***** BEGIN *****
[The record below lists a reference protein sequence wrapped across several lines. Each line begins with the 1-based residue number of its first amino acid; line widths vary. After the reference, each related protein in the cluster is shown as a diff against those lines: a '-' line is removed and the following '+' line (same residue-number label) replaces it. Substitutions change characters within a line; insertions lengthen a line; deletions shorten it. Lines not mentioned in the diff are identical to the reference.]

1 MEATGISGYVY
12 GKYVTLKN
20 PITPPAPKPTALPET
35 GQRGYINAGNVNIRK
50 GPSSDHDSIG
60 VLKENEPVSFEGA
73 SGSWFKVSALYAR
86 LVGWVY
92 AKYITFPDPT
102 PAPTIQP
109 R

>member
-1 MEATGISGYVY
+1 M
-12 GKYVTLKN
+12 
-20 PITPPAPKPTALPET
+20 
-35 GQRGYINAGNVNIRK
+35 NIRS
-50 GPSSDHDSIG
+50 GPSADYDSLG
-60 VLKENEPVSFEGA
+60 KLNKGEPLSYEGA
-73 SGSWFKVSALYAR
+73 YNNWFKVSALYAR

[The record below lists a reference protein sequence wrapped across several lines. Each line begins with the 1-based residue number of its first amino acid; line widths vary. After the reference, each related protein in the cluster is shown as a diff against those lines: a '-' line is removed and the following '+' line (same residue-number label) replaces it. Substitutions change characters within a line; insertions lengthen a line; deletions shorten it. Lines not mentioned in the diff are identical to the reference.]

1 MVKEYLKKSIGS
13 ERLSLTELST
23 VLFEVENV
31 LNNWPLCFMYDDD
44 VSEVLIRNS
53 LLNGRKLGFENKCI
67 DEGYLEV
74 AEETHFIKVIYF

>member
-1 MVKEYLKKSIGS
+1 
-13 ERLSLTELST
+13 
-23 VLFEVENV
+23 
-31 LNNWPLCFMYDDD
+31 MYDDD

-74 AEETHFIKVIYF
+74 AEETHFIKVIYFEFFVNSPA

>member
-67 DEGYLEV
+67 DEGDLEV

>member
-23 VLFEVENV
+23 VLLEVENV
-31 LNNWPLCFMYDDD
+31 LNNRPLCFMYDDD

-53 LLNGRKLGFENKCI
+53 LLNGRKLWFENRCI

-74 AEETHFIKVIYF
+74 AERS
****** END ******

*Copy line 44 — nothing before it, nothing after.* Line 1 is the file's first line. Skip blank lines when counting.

-31 LNNWPLCFMYDDD